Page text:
How are you celebrating Earth Day? You could spend it in the great outdoors (all national parks are free this weekend), or by supporting an eco-friendly company. If you need a little inspiration, we’ve compiled activities all across the…

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The Complete Guide to Earth Day 2017

How Earth Day began and how it helps the planet

April 17, 2017 by  
Filed under Eco, Green

Earth Day is April 22nd, and to get prepared for the big day, here are a few Earth Day facts that you may not know. Founded by United States Senator Gaylord Nelson as an environmental teach-in, the first ever Earth Day was held on April 22nd, 1970. Earth Day not only marks the beginnings of moving toward a more sustainable world, it’s a time to come together and contemplate our global environmental situation, as well as participate in community and global “green” activities. Read on to find out all about this important eco-holiday . Earth Day is one of the most widely celebrated environmental events across the globe. The first Earth Day was focused on protesting an oil spill off the coast of California, but today, the focus is on increasing awareness of the planet and all the issues around its health, from fracking and water pollution to rainforest depletion and animal extinctions. More than 20 million people and thousands of local schools and communities participated in the first Earth Day of United States that took place on 22 April 1970, and one of the results of that first celebration was the creation of the U.S. Environmental Protection Agency and the Clean Air Act. It became an international event in 1971, when UN’s Secretary-General U Thant spoke about it at a Peace Bell Ceremony at the United Nations in New York City. On that first celebration, NYC’s mayor shut down Fifth Avenue for use on Earth Day, and allowed it to be celebrated in Central Park. Today, over 1 billion people celebrate Earth Day around the world. Earth Day is celebrated in 192 countries. This day is a time dedicated to increasing awareness about the Earth, its issues and its problems, and people in different countries take action that will benefit their region the most. For example: On Earth Day 2011, the Earth Day Network planted 28 million trees in Afghanistan. On Earth Day 2012, more than 100 thousand people in China rode their bikes to save fuel and reduce CO2 emissions from motor vehicles. In Panama, in honor of Earth Day, they planted 100 species of endangered orchids to prevent their extinction. In 2014, NASA participated in Earth Day with the agency’s #GlobalSelfie event , asking people to take a photo of themselves outside and post it to social media using the hashtag #GlobalSelfie. We can all use Earth Day as a time to reflect on our personal impact on the environment. Simply implementing something that promotes sustainability, such as a weekly recycling regimen, can truly make a difference. Let’s use today as a starting point for great change, and make every day an Earth Day. + Vangel The article above was submitted to us by an Inhabitat reader. Want to see your story on Inhabitat ? Send us a tip by following this link. Remember to follow our instructions carefully to boost your chances of being chosen for publishing!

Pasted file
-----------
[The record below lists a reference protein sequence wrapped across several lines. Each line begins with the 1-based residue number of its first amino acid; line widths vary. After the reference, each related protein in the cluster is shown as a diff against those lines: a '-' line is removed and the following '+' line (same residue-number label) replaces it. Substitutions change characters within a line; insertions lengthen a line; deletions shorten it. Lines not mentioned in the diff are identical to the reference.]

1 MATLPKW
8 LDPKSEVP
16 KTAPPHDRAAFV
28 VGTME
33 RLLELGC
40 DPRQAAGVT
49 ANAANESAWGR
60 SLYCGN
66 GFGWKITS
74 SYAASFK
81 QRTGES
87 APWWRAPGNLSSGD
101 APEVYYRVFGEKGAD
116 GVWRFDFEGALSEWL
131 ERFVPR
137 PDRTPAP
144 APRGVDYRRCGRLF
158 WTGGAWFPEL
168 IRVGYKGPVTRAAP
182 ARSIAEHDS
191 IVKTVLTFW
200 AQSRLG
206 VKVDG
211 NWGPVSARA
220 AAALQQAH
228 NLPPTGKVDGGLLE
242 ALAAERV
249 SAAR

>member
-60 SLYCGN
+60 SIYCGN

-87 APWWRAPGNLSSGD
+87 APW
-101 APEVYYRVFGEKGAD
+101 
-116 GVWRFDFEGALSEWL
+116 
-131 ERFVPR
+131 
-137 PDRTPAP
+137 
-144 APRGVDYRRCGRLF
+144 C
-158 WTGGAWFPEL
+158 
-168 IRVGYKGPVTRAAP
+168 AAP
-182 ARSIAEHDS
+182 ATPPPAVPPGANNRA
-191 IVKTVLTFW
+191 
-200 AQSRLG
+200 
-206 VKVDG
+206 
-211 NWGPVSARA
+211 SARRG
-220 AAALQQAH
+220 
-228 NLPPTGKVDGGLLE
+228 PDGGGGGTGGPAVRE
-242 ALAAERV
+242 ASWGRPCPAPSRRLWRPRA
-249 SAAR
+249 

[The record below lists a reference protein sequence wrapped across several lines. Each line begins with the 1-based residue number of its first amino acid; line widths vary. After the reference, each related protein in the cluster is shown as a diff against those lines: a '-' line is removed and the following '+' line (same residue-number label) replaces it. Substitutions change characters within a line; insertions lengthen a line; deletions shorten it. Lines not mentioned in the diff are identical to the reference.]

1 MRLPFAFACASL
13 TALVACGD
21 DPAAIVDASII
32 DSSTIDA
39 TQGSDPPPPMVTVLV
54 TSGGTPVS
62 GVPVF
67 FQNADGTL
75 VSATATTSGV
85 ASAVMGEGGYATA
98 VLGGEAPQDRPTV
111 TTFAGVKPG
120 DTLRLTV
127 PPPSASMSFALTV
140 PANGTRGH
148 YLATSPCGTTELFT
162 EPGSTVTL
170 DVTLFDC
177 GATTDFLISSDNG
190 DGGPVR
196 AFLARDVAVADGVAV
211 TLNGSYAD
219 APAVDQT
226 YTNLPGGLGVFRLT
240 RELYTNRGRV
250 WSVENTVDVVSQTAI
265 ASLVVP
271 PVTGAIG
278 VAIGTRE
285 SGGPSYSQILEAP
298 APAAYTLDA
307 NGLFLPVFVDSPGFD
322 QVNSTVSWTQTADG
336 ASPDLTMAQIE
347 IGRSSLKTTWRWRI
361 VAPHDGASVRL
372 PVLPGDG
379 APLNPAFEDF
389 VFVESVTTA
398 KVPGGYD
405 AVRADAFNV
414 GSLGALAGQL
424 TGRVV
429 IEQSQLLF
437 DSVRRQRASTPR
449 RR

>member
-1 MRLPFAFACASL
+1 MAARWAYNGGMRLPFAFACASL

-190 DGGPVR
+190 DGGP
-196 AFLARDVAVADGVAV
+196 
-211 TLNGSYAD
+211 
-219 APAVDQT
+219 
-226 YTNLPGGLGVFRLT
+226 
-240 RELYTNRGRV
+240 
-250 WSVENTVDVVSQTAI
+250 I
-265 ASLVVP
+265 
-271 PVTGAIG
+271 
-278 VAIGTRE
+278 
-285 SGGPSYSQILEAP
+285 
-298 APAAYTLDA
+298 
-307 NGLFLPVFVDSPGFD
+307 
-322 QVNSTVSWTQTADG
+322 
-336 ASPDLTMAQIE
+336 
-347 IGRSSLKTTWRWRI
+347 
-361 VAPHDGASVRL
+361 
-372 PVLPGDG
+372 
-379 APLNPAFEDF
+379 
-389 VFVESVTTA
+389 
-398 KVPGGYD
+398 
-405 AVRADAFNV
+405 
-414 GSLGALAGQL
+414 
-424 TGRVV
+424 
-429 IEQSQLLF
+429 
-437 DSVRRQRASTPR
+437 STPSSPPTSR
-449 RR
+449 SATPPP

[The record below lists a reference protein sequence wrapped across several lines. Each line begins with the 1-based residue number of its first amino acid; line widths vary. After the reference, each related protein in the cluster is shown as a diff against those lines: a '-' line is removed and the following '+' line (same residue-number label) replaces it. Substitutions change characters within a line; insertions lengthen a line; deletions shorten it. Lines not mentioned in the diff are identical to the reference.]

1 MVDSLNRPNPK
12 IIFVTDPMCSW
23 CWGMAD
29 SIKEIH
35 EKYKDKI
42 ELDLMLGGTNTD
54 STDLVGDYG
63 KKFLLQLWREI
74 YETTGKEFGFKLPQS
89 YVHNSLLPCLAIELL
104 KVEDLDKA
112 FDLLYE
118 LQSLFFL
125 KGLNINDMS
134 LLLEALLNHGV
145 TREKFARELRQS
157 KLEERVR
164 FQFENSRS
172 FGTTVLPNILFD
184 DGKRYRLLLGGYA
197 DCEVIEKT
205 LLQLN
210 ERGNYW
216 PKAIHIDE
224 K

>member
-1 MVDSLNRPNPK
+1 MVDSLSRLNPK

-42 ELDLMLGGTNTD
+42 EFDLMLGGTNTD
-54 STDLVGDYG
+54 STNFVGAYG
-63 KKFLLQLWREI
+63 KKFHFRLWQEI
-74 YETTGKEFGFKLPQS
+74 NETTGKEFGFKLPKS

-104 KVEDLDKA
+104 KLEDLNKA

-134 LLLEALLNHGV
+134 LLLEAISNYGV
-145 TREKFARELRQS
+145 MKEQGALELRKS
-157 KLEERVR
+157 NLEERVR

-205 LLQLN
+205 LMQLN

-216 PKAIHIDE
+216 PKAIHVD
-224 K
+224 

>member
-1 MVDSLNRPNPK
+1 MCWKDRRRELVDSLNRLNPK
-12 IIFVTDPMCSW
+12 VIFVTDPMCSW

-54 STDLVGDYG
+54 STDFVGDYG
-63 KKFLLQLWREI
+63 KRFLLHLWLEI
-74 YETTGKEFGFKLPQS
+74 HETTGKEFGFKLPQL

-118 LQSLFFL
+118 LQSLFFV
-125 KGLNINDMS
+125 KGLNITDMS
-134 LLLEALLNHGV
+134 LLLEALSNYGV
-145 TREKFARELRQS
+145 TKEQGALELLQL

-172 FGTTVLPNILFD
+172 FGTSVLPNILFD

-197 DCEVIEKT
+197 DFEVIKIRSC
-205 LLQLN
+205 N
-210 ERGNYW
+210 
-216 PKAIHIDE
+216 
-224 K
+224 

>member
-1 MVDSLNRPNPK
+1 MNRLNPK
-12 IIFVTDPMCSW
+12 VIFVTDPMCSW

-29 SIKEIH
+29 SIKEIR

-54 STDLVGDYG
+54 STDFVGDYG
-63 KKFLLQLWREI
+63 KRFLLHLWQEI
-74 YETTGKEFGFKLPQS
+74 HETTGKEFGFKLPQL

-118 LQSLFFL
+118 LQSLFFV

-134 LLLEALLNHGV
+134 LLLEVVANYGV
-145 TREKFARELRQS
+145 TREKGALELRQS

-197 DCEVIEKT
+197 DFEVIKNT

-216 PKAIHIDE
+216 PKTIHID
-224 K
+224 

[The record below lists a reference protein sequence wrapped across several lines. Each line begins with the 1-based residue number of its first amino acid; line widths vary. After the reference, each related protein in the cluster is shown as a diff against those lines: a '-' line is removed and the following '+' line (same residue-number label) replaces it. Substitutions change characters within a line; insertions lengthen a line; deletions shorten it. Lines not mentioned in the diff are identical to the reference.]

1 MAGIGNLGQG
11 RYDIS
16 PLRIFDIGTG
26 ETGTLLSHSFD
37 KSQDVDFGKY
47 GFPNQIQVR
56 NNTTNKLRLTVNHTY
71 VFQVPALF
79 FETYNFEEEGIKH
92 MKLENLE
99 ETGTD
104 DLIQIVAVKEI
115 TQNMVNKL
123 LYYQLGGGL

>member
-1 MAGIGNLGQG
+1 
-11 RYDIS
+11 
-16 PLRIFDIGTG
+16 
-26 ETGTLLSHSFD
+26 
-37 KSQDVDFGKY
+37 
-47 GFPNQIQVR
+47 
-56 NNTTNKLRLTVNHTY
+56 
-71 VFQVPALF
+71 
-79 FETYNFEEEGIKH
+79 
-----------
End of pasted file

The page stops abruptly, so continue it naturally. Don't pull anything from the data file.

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How Earth Day began and how it helps the planet

For the first time, climate change has caused a river to completely reroute

April 17, 2017 by  
Filed under Eco, Green

For the first time on record, climate change has completely changed the route of a river. In a shift that researchers called “geologically instantaneous,” a river in Canada’s Yukon territory shifted from draining into the Bering Sea to draining into the Pacific Ocean below Alaska. What makes this particularly concerning is that while shifting rivers aren’t unheard of in the Earth’s history, never before to our knowledge has a river rerouted so quickly, causing an enormous impact on the surrounding environment. The Kaskawulsh glacier in Canada has been rapidly melting. That influx of meltwater choked out the Slims River, depriving the downstream Kluane Lake of water and causing it to drop rapidly. The water shifted to the Alsek River, which empties into the Pacific Ocean south of Alaska, where the ocean water will now see a rapid influx of freshwater. The shift began in 2016 when the melting water burst through an ice dam, depriving Slims River of its glacial water source. Now, the Kluane Lake level is dropping rapidly, which will put stress on the environment around the lake and could completely alter the geology of the area. Related: Scientists warn rapidly-melting glacier in West Antarctica could cause serious global havoc Scientists determined that this shift was driven by human-caused climate change after they looked at the Kaskawulsh glacier and calculated that there was only a minuscule chance of it retreating in a stable climate. They also believe that it is unlikely that the Slims River will return to its previous water levels. The researchers published their findings in the journal Nature Geoscience . Via The Washington Post images via Nature Geoscience, Murray Foubister and Nat Wilson